WIPO Arbitration and Mediation Center
ADMINISTRATIVE PANEL DECISION
Compagnie Générale des Etablissements Michelin v. YangXue Wei
Case No. D2016-0613
1. The Parties
The Complainant is Compagnie Générale des Etablissements Michelin of Clermont-Ferrand, France, represented by Dreyfus & associés, France.
The Respondent is YangXue Wei of Zhanjiang, Guangdong, China, self represented.
2. The Domain Name and Registrar
The disputed domain name <michelinmall.com> is registered with eName Technology Co., Ltd. (the "Registrar").
3. Procedural History
The Complaint in English was filed with the WIPO Arbitration and Mediation Center (the "Center") on March 31, 2016. On March 31, 2016, the Center transmitted by email to the Registrar a request for registrar verification in connection with the disputed domain name. On April 1, 2016, the Registrar transmitted by email to the Center its verification response confirming that the Respondent is listed as the registrant and providing the contact details.
On April 1, 2016, the Center sent an email communication to the parties in both Chinese and English regarding the language of the proceeding. On the same day, the Complainant confirmed its request that English be the language of the proceeding. On April 4, 2016, the Respondent requested that Chinese be the language of the proceeding.
The Center verified that the Complaint satisfied the formal requirements of the Uniform Domain Name Dispute Resolution Policy (the "Policy" or "UDRP"), the Rules for Uniform Domain Name Dispute Resolution Policy (the "Rules"), and the WIPO Supplemental Rules for Uniform Domain Name Dispute Resolution Policy (the "Supplemental Rules").
In accordance with the Rules, paragraphs 2 and 4, the Center formally notified the Respondent of the Complaint in both Chinese and English, and the proceeding commenced on April 8, 2016. In accordance with the Rules, paragraph 5, the due date for Response was April 28, 2016. Per the Respondent's request dated April 27, 2016, the Respondent was granted a four calendar day extension for submission of a Response under paragraph 5(b) of the Rules. The due date for Response was extended to May 2, 2016. The Response was filed with the Center on May 2, 2016.
The Center appointed Francine Tan as the sole panelist in this matter on May 10, 2016. The Panel finds that it was properly constituted. The Panel has submitted the Statement of Acceptance and Declaration of Impartiality and Independence, as required by the Center to ensure compliance with the Rules, paragraph 7.
4. Factual Background
The Complainant, a leading tire company, is headquartered in France, with global offices in more than 170 countries. It manufactures tires for every type of vehicle, including airplanes, automobiles, bicycles, motorcycles, earthmovers, farm equipment and trucks. It also offers electronic mobility support services on "www.viaMichelin.com", and publishes travel guides, hotel and restaurant guides, maps and road atlases. The Complainant has 112,300 employees and operates 68 production plants in 17 different countries. The Michelin Group has a Technology Center in charge of research, development and process engineering, with operations in Europe, North America and Asia.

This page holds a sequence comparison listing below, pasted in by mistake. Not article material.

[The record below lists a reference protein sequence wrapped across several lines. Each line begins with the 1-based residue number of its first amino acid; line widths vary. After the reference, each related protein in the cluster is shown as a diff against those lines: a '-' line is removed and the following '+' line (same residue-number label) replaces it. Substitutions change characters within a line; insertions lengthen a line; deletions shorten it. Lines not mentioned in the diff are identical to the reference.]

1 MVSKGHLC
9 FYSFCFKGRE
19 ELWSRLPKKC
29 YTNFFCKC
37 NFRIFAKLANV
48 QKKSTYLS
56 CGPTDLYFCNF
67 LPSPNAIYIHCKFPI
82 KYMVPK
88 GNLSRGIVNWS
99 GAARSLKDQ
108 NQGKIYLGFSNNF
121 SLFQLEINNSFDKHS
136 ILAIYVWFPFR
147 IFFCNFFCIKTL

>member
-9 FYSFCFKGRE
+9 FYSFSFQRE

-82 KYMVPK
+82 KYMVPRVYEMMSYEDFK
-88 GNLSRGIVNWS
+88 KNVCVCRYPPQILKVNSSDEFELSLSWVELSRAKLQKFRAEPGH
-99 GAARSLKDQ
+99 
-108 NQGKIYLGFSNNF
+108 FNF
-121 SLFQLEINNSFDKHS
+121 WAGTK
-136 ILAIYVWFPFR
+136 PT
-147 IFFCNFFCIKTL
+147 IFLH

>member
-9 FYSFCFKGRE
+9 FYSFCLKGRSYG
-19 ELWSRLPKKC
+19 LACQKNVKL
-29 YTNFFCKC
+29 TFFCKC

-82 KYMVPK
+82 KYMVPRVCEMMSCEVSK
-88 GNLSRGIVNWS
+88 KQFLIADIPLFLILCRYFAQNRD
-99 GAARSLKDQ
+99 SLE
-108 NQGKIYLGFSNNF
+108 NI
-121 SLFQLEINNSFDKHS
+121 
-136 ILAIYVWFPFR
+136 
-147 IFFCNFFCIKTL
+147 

The Complainant has the industry's largest professional tire sales and service network in China. It set up its first representative office in China in 1989. The Michelin Group has about 5,000 employees in China, with marketing offices in Beijing, Shanghai, Guangzhou, Chengdu, Shenyang and Xi'an.
The Complainant's MICHELIN trade mark has been registered in many countries around the world including in China. The Complainant's trade mark registrations in China date from as early as April 5, 1980.
The Complainant also owns the domain names <michelin.com> (registered on December 1, 1993) and <michelin.com.cn> (registered on June 16, 2001).
The Complainant became aware of the Respondent's registration of the disputed domain name which resolves to an inactive page. The disputed domain name was registered on August 11, 2015. On December 7, 2015, the Complainant's representative sent a cease-and-desist letter to the Respondent in which it requested the Respondent to cancel the disputed domain name. On December 15, 2015, the Respondent replied by way of an email in English stating that it understands what the Complainant means, that the Respondent intends to use the disputed domain name which will not cause confusion or mislead Internet users into thinking that the Complainant has a relationship with the Respondent's website. The Complainant reiterated its request for cancellation of the disputed domain name. The Respondent did not respond further.
5. Parties' Contentions
(1) The disputed domain name is identical and/or confusingly similar to the Complainant's trade mark, MICHELIN. It reproduces the Complainant's trade mark in its entirety, and the MICHELIN trade mark has been recognized by previous UDRP panels to be well known or famous (e.g., Compagnie Générale des Etablissements Michelin v. Isaac Goldstein, Hulmiho Ukolen, Poste restante/Domain Admin, Whois protection, this company does not own this domain name s.r.o., WIPO Case No. D2015-1787; Compagnie Générale des Etablissements Michelin v. Oncu, Ibrahim Gonullu, WIPO Case No. D2014-1240; Compagnie Générale des Etablissements Michelin (Michelin) v. Zhichao Yang, WIPO Case No. D2013-1418).